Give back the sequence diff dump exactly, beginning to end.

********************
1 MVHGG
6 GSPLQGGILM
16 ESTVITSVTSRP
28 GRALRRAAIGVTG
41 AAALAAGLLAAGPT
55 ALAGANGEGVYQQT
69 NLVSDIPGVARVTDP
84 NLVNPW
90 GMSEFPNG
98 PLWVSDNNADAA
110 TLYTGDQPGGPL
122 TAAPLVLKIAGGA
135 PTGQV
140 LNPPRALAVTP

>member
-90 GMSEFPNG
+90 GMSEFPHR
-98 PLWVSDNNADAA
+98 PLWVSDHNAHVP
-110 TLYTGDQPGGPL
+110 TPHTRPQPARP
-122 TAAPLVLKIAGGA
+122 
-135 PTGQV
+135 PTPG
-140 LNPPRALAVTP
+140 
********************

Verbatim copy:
1 MVHGG
6 GSPLQGGILM
16 ESTVITSVTSRP
28 GRALRRAAIGVTG
41 AAALAAGLLAAGPT
55 ALAGANGEGVYQQT
69 NLVSDIPGVARVTDP
84 NLVNPW
90 GMSEFPNG
98 PLWVSDNNADAA
110 TLYTGDQPGGPL
122 TAAPLVLKIAGGA
135 PTGQV
140 LNPPRALAVTP

>member
-90 GMSEFPNG
+90 GMSEFPHR
-98 PLWVSDNNADAA
+98 PLWVSDHNAHVP
-110 TLYTGDQPGGPL
+110 TPHTRPQPARP
-122 TAAPLVLKIAGGA
+122 
-135 PTGQV
+135 PTPG
-140 LNPPRALAVTP
+140 